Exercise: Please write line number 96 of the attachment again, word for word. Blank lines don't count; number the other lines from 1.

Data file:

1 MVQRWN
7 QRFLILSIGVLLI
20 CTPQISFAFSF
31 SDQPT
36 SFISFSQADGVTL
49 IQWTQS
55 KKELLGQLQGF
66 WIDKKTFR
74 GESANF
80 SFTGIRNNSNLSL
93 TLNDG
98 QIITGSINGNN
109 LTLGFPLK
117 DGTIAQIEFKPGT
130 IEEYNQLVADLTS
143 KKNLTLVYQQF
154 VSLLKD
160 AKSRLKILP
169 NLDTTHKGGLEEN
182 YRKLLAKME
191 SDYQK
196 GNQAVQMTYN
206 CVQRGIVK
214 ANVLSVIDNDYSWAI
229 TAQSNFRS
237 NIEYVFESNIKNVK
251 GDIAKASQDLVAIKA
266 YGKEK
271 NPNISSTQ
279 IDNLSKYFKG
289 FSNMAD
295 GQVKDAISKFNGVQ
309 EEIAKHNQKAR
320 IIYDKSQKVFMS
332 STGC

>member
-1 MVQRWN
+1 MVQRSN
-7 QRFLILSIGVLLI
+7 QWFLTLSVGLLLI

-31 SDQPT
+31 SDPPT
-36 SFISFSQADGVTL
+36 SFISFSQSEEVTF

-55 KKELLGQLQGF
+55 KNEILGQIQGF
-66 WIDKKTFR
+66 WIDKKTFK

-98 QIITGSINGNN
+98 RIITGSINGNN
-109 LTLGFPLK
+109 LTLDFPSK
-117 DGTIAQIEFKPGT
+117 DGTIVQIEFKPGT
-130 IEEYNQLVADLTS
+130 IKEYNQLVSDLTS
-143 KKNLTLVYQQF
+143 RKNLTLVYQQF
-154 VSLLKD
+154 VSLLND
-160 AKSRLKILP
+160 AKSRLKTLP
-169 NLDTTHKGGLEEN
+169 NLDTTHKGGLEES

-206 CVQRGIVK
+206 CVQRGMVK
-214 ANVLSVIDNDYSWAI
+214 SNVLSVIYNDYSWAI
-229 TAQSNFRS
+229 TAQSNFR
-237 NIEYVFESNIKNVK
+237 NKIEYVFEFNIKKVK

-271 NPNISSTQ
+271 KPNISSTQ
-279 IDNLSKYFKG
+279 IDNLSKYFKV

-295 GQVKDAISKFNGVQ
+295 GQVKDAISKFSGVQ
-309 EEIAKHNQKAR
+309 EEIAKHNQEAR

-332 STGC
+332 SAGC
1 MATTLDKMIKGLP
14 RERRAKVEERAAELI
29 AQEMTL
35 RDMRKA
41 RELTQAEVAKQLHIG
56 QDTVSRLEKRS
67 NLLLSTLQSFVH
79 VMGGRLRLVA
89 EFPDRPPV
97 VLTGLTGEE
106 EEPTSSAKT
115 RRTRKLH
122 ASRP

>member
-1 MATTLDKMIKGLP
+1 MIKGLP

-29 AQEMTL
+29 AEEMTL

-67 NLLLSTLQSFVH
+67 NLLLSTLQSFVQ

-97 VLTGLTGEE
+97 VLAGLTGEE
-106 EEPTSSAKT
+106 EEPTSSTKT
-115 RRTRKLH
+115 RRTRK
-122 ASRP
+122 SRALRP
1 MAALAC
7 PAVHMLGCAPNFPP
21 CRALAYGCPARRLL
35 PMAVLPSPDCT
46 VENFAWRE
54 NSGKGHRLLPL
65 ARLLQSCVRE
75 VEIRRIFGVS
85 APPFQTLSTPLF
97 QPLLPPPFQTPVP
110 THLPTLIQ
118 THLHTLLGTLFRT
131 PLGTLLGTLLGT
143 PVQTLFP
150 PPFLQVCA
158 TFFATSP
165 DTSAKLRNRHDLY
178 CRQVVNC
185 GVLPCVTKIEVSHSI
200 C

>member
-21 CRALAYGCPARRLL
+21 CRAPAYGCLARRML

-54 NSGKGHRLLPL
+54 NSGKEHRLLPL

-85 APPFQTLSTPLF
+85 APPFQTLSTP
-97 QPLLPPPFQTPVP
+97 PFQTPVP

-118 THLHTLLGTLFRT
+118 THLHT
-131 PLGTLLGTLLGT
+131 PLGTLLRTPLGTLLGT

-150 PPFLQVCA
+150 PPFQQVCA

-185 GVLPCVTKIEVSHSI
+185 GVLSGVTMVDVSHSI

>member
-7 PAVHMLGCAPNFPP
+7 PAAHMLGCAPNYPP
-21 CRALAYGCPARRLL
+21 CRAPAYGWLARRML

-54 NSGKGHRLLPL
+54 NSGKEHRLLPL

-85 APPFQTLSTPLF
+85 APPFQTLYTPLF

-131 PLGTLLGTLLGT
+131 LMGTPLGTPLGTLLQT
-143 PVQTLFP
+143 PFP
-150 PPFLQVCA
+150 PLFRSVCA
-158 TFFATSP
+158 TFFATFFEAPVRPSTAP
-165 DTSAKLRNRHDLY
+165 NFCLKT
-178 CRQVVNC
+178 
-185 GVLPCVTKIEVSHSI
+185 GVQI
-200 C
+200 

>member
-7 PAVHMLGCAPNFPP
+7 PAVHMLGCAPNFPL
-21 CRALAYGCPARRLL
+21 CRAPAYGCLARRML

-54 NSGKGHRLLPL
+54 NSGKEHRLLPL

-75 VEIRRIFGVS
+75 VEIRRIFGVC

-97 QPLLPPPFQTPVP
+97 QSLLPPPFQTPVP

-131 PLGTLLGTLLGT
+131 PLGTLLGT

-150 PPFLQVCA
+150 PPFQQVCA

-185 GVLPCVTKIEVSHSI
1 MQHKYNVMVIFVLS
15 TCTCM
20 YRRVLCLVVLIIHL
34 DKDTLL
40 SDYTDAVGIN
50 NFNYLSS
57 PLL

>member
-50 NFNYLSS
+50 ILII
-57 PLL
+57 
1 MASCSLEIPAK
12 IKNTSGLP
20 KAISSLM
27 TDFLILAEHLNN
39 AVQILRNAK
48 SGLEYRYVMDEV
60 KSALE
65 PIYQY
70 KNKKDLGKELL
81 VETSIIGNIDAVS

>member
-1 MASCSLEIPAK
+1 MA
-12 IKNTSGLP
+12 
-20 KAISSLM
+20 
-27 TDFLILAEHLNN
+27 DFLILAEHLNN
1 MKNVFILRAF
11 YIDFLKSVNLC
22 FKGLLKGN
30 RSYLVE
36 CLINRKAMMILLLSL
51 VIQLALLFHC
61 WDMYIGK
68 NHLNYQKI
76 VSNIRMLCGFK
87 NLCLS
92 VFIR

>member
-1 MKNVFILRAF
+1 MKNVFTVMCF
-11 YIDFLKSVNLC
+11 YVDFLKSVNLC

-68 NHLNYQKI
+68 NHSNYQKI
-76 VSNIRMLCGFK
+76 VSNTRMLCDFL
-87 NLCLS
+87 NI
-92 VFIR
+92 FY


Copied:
>member